Gibsons fight Oberlin College ‘racism’ smears

By Roy Landersen
December 30, 2019

The Gibson family, owners of a bakery in Oberlin, Ohio, won a multimillion dollar libel suit last June against Oberlin College over its race-baiting slanders against them. Since then the college has appealed the $31 million verdict and has engaged in various legal maneuvers to undermine the family’s victory. The Gibsons now face a new legal assault that threatens their rights and livelihood. 

On Dec. 2, lawyers for the family filed their opposition to a motion to unseal Facebook records of one of the bakery’s clerks and allege Cleveland media outlets are collaborating with Oberlin College. The bakery’s attorneys argue this is a backdoor attempt by Oberlin College to continue their three-year smear campaign against the Gibsons and the bakery, claiming racism. 

College officials filed — and lost — an earlier motion to make public the  Facebook records of Allyn D. Gibson. These records had been sealed by the court prior to the trial in the Gibson lawsuit. Both the Gibsons and the college administration agreed to the court’s action at the time.  

On Nov. 1 WEWS-TV, Advance Ohio ( and the Ohio Coalition for Open Government filed an almost identical motion to unseal the same Facebook records. 

Oberlin College’s lead trial lawyer, Ronald Holman, was a legal analyst for more than 10 years for WEWS-TV. 

Allyn D. Gibson is the son of one of the store owners, the late David Gibson, and was not a party to the lawsuit. He did not testify at the trial nor did the college seek to introduce his private records as evidence at the trial. He was the store cashier who three years ago stopped three Oberlin College students who are Black from using a fake ID to buy wine and shoplifting some. The students later testified in a hearing on the charges that no racism or racial profiling was involved by the Gibsons.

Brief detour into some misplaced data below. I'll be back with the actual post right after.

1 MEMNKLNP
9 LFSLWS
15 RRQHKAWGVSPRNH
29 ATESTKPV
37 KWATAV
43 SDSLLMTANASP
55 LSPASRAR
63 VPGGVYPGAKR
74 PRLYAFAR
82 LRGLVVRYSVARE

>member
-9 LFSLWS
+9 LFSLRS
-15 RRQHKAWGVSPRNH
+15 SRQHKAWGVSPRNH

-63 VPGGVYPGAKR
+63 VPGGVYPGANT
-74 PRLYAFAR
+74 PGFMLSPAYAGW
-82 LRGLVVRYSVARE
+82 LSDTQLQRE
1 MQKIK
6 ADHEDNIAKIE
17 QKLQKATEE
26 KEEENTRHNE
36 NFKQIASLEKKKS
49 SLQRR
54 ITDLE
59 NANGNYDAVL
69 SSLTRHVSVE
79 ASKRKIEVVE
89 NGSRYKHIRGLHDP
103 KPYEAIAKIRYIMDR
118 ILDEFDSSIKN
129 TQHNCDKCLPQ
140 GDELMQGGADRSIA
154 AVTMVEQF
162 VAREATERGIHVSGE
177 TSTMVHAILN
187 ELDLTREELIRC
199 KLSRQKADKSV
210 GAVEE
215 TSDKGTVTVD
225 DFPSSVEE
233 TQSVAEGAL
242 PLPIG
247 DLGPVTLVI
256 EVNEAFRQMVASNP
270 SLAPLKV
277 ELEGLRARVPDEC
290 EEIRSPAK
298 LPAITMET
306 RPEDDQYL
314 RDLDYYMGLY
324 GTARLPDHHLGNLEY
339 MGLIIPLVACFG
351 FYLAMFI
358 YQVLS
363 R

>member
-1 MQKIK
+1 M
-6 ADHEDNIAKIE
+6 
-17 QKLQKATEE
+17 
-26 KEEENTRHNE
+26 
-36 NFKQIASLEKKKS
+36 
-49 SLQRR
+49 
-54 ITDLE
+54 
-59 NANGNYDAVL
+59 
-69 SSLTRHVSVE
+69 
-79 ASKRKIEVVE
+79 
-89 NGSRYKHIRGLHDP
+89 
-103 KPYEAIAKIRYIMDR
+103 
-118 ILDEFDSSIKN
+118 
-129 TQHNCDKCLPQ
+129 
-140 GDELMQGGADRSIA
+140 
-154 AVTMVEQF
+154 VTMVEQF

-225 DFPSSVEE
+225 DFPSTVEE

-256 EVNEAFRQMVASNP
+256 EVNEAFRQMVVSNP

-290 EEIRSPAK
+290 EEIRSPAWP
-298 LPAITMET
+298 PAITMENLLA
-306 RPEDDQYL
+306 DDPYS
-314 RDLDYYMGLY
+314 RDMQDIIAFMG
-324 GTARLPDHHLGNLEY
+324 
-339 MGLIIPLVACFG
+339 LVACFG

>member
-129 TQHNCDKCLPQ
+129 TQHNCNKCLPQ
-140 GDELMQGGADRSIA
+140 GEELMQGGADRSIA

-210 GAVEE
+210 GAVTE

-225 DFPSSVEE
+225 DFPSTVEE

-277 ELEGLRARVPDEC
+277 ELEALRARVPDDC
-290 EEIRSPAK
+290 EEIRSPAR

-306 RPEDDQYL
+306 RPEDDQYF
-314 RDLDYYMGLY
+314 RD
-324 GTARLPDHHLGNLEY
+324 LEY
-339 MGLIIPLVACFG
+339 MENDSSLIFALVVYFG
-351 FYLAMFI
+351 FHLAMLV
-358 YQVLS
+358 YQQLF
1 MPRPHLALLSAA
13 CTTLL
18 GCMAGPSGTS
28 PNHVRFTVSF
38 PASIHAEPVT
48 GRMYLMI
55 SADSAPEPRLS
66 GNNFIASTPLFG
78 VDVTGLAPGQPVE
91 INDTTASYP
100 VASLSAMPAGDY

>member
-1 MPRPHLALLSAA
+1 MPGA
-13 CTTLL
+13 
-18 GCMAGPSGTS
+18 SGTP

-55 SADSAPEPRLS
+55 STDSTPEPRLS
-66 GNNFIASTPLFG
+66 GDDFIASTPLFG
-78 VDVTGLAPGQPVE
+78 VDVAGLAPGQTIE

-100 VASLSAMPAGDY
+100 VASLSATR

In the days immediately after the shoplifting, Oberlin College Dean of Students Meredith Raimondo and other college officials helped organize student protests outside the family store and a boycott against it. The Gibsons were accused of a long history of racism and “racial profiling.” Gibson’s Bakery, which is located just next to the campus in what is essentially a company town, had supplied the school cafeteria with baked goods for more than a century. In all that time there had never been a complaint of “racism.” 

The Gibsons sued the administration only after college officials didn’t back off their vilifications against the family.  

The news outlets now aiming to unseal Allyn Gibson’s Facebook records carried little coverage of the lawsuit and trial but now claim that the “public interest” in these  private records “outweighs” all confidentiality considerations. 

In their Dec. 9 legal reply to the Gibsons’ opposition to unsealing the Facebook records, the media outlets don’t answer, and fail to deny, the family’s allegations that they are colluding with Oberlin College. 

In the lawsuit trial the college never produced a single witness to give testimony about alleged racist behavior by the Gibsons. In fact, the bakery is popular among working people in the area, including those who are Black. For days after they won their libel case, hundreds of workers came to the bakery to express their support and to spend money there.

The college’s efforts to punish the Gibsons, and to continue their race-baiting smears against them, make clear the stakes for working people in this fight. We need to continue to get out the word and defend the Gibsons in their battles against the administration of one of the most expensive colleges in the country.